Tuesday, April 16, 2024

Johansen Oduor: My first experience in a morgue and why I nearly quit postmortem career

Government Chief Pathologist Johansen Oduor has opened up about his experience in the most-feared career.

Speaking on NTV on Saturday, Oduor revealed his desire to venture into the medical field was inspired by the challenges he witnessed people going through in his neighborhood.

As such, he chose the career to help his community, even though his father wanted him to become a teacher.

“The reason I chose to be a doctor is growing up in Eastlands there are a lot of shortages and challenges in healthcare centres. I decided to help the community by being a doctor,” Oduor said.

He added that he never considered specializing in postmortem due to fear and stigma. However, after his graduation, Oduor was posted to City Mortuary by the Ministry of Health.

“It was my first time entering a morgue. The smell, I almost failed to go back.” He added.

Despite the fears, the senior pathologist noted that the facility was most frequented by people from poor backgrounds which prompted him to soldier on to help them.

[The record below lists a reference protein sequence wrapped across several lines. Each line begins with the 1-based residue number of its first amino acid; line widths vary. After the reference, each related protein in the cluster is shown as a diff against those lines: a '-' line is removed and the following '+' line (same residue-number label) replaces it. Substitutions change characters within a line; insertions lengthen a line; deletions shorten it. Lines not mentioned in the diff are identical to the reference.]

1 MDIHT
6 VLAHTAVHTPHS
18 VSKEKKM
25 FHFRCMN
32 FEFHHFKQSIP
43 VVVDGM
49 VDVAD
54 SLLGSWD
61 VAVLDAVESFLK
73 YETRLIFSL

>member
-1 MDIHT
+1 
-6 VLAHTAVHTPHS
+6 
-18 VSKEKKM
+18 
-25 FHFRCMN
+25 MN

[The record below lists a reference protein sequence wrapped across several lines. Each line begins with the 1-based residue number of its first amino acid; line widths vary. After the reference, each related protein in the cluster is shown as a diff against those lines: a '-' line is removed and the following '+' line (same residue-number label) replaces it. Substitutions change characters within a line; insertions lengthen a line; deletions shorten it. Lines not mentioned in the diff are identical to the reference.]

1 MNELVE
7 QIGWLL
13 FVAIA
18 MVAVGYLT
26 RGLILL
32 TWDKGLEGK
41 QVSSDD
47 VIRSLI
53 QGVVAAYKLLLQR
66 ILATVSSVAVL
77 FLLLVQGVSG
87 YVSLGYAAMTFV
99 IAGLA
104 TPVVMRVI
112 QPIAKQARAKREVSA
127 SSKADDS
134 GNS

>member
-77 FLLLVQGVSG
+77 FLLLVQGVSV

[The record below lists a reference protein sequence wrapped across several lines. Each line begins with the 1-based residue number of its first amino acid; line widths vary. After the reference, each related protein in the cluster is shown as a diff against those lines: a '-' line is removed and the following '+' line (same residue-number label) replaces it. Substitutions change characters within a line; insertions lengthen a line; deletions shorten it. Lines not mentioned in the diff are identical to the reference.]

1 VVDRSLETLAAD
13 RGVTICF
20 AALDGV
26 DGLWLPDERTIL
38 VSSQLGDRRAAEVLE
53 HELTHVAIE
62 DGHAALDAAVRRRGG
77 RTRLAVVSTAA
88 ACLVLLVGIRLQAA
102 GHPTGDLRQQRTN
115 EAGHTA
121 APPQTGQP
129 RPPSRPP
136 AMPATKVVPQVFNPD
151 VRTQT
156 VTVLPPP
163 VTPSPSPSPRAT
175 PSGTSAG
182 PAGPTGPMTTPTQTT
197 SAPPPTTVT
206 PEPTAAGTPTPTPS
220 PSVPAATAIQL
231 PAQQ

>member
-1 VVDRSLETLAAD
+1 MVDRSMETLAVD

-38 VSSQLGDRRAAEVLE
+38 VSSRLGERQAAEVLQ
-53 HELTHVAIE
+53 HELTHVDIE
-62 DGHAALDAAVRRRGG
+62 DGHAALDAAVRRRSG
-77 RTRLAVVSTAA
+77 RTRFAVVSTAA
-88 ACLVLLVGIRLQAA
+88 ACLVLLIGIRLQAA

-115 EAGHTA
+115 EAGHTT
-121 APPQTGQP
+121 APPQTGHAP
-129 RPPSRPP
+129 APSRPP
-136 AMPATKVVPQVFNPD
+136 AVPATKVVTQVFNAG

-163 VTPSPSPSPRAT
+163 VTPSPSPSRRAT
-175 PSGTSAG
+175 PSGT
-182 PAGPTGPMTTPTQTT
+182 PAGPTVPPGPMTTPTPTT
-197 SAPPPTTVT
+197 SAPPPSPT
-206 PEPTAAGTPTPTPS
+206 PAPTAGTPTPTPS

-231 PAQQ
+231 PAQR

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“I was hit by a stench and I contemplated leaving but when I analyzed the services, I found out that the clients are from areas such as Kibra and Mathare. I questioned myself how they would be served if I left the profession,” he explained.

Born in Mathare slums, Oduor proceeded to the University of Nairobi (UoN) where he graduated with a Bachelor of Science Degree in Medicine and Surgery.

His educational journey didn’t stop there as in 2008, he furthered his education by specialising in Pathology with a Master’s degree.

He also pursued additional medical-related courses including a Bachelor of Laws degree (2021), Diploma in Forensic Medicine, College of Medicine, South Africa (2008), Diploma in Law (advocate training program), Diploma in leadership, Strathmore Business School, Nairobi, Kenya (2014).

In 2013, he was appointed Chief Government Pathologist marking a significant milestone in his career. He revealed the appointment came as a shock to him adding that the work was stressful.

“I didn’t expect to be appointed as Government chief pathologist. It was stressful,” he said.

“Since I had decided to help citizens, like when I had decided to help people when I was posted at City Mortuary, I affirmed that I could do this.” He added.

He noted that throughout his career life, Rita Waeni’s murder and Shakahola cult deaths are the most difficult cases he has handled.

“This is the first time I have come across such an incident. I have never come across such in my forensic life,” said Oduor.

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